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Undergrads present research at symposium

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The University of Calgary showed off its best and brightest as the Undergraduate Research Symposium this past week. Students from every faculty presented their hard work with posters in Mac Hall while vying for a chance to win one of four $1,000 prizes.

The Students' Union hosted the symposium, now in its second year, where undergraduate students could apply and be chosen by a special committee to display and present their work to interested peers. Sarah LeDrew and Michelle Gour, both now psychology graduates, presented their Psycho-Social Preferences of Persons Affected by Lung Cancer and Their Caregivers poster and received an honourable mention.

"The experience and the opportunity to create academic posters do come in handy," said Gour. "Most graduates end up going to conferences which require you to use posters or even oral presentations so you get to practice your speaking skills."

SU vice-president academic Brittany Sargent agreed that experience was what they SU was aiming for when they planned the event.

"It's beneficial to students, especially if they're doing research at the undergraduate level," said Sargent. "It's also beneficial for other students so that they are able to come in and see what their peers are doing and how they've been able to complete their undergraduate research."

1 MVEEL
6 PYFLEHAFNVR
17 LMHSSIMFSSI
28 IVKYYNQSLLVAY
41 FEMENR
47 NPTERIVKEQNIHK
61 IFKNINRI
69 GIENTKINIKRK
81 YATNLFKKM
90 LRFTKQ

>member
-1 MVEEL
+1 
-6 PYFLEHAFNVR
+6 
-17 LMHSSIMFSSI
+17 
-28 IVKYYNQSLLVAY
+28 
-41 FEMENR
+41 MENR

Many of the students involved in the symposium received funding for their research projects over the summer. However, no funding is specified for participating alone.

Associate vice-president of research Douglas Walker explained different sources of funding support different areas of research.

"Some specific funds come from [the] National Sciences and Engineering Research Council, the administration has given money to the SU and the SU supports these programs in a very significant way," said Walker. "Other funding goes to the International Centre to support international components, so the funds are much higher-level administrative funds rather than the faculty or department having its own dollars."

Grantors to superior projects include the Provost's Office, the O'Brien Centre for health sciences projects, the Alumni Association for community-based projects and the SU elected officials voted for a fourth recipient. Last year, there was a people's choice award, but it was replaced due to students voting based on friends instead of calibre. Results from projects were useful in changing programs and institutions in the future. Gour and LeDrew discovered that cancer patients are concerned with the source of their cancer, while caregivers are more worried about the effects of treatment.

"We found out that topic-focused support groups just held once a month is what would be considered most useful for both caretakers and patients," said Gour. "That's something that could be developed at the clinic for those people"

Walker was pleased with this year's turnout.

"I went last year and I went again this year," said Walker. "The diversity, the quality and the enthusiasm that you see from undergrads involved in some very sig- nificant and sophisticated research, it's a wonderful thing to see."

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